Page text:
Rachel Jackson London

Year founded 2009
HQ Location London
Sector Fashion Jewellery
Staff count 10
Turnover £1m
In 10 years Rachel Jackson has turned her market stall into a celebrity-endorsed jewellery brand with a £1m turnover, but the demands of a growing company have forced the mum-of-two to constantly re-evaluate her role.

Going from creative to accidental managing director

“When I came into this business, I was a creative entrepreneur. I designed, made and sold all of the jewellery,” says founder Rachel Jackson.

“But as the company grew, my role changed. I was spending just 5% of my time designing. I became the managing director, which was never my game plan,” she says.

As the sole founder, Jackson became used to making every business decision. “I was so used to being in control of everything that even after I had my first child River, I was taking calls a few days after her birth.”


Finding inspiration around the world

Jackson’s love affair with jewellery design began in 2009 when she travelled the world. She collected jewellery in the form of charms from every place that she visited – wearable memories and stories that could be shared in years to come.

She also met an inspirational woman called Cinderela Brancante in Brazil. “Cinderela is super sassy, has great style and I was in awe of how her family believes you can achieve anything if you put your mind to it,” says Jackson.

“My dream was always to make a living from something I felt passionate about, and I discovered this was jewellery. I started to make it in Brazil and Cinderela inspired me to pursue success on my return to the UK.”

Originally Jackson called her company Cinderela B but was later compelled to change the name to her own – a stronger proposition from a PR and marketing point of view. And also because Disney held the international trademark for the name Cinderela, also with one L.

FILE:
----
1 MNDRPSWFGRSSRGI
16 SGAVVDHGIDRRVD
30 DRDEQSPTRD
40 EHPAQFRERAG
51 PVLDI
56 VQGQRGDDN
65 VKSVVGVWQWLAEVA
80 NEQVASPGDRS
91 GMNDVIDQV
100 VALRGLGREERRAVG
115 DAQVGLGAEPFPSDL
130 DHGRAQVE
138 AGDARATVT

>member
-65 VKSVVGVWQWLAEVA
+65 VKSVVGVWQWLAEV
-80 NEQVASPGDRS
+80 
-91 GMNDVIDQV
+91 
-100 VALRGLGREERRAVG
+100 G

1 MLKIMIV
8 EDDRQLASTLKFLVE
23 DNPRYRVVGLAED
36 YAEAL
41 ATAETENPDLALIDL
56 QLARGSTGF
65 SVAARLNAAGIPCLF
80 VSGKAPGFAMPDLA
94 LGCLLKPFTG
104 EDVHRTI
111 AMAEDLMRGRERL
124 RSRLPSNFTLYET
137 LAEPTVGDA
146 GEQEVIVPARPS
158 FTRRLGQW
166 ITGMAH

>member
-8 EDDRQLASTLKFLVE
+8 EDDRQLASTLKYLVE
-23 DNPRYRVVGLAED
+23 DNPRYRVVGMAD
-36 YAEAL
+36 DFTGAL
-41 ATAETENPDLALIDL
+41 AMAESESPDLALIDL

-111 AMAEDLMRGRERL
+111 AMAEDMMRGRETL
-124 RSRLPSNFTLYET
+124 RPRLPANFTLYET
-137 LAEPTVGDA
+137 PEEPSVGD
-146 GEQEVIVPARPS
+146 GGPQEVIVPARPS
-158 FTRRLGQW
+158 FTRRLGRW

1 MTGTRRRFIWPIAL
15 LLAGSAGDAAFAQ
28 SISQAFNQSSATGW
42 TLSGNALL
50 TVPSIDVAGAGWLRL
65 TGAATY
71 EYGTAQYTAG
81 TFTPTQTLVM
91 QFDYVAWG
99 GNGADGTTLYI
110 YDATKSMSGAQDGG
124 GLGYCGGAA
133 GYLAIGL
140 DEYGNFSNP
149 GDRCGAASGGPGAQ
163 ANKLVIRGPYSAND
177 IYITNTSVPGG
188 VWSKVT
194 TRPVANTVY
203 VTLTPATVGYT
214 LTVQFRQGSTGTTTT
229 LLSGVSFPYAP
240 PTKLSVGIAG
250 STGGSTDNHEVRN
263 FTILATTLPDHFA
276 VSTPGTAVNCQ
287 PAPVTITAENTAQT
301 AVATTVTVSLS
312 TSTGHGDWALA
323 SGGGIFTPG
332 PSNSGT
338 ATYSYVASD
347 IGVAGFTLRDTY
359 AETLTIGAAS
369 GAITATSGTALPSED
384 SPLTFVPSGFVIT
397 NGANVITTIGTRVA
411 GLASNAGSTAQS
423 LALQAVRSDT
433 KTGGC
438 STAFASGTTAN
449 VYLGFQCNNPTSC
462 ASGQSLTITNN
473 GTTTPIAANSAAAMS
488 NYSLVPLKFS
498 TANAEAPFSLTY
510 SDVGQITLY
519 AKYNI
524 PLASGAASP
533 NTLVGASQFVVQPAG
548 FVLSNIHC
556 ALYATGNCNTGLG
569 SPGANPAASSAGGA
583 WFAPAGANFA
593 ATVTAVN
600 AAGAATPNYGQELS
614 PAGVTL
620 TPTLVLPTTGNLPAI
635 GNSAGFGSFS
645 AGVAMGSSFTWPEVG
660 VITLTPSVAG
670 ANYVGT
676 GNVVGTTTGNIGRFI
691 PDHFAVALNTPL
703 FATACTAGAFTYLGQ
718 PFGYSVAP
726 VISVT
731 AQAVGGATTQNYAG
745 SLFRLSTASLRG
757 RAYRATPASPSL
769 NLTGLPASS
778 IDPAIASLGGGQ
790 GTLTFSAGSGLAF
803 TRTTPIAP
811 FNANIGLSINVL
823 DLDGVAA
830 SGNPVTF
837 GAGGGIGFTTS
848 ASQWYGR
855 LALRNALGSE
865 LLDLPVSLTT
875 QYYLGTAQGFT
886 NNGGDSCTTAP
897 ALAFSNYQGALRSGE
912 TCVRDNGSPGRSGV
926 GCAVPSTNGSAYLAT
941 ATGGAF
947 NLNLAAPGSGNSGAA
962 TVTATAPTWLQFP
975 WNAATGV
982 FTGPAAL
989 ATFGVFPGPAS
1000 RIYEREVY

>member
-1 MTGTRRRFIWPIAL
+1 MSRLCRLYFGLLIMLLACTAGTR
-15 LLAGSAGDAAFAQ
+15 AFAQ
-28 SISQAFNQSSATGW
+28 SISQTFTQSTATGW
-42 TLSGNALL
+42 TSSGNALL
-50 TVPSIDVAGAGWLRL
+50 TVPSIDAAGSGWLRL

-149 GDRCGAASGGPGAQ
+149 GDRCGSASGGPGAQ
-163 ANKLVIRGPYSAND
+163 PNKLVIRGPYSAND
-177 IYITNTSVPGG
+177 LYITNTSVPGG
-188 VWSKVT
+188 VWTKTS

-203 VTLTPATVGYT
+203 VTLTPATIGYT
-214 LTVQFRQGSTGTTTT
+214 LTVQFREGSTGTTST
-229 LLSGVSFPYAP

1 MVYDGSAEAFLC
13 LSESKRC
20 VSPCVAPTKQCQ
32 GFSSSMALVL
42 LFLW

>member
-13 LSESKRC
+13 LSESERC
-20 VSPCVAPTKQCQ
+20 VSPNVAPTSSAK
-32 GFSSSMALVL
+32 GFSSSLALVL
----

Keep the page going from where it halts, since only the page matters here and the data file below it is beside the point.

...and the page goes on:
A kitchen-table fairy tale

Jackson honed her work ethic in 2009 during her years single-handedly managing her market jewellery stall. Every Sunday, she would get up at 5am to set up her wares at London’s famous Spitalfields Market.

She worked in the music industry during the week. In the evenings and at weekends she’d design and make every piece of jewellery at her kitchen table.

“I was working seven days a week. Running the stall was hard physical work with pretty rotten conditions,” she recalls.

In two years, Jackson says, she never missed a single Sunday on her stall. Then she soon had her first wholesale order from a shop in Cheshire.

“From there I got the confidence to approach more and more stores,” she says. Eventually her jewellery was stocked in 150 outlets including Liberty’s, Fenwick and Warehouse.

I was MD, but I knew there were people who’d be much better at it than me

Rachel Jackson, Rachel Jackson London

The art of letting go

A turning point came when Jackson was selected for the Goldman Sachs 10,000 Small Businesses mini MBA programme, which connects entrepreneurs with mentors. Jackson cites this experience as being pivotal to her personal and professional growth.

“I realised that in order to grow it wasn’t possible to carry on wearing all these hats and it was time to take a step back. I was MD, but I knew there were people who’d be much better at it than me,” she explains.

Today, Jackson has a beautiful studio in central London and a team of 10, the most recent addition being a newly appointed managing director.

The timing couldn’t be better as Jackson is now on maternity leave for the second time. But this time, she says, she really sees the value in taking time away from the office and “letting people get on with it and find their feet”.

Since her leave, global reality megastar Kylie Jenner was photographed wearing a stack of Rachel Jackson letter necklaces. “Our Instagram blew up,” she says. “I was watching our followers just go up in their hundreds.”

The business is like my third child, she says. “I simply couldn’t ever cut myself off completely, but I think I’ve got the balance right this time and I can’t wait to return in my new role as creative director.”

Key Metrics


Turnover growth

(2017/18 YoY)


Retail partners


A-list celebrity endorsements

Supported By

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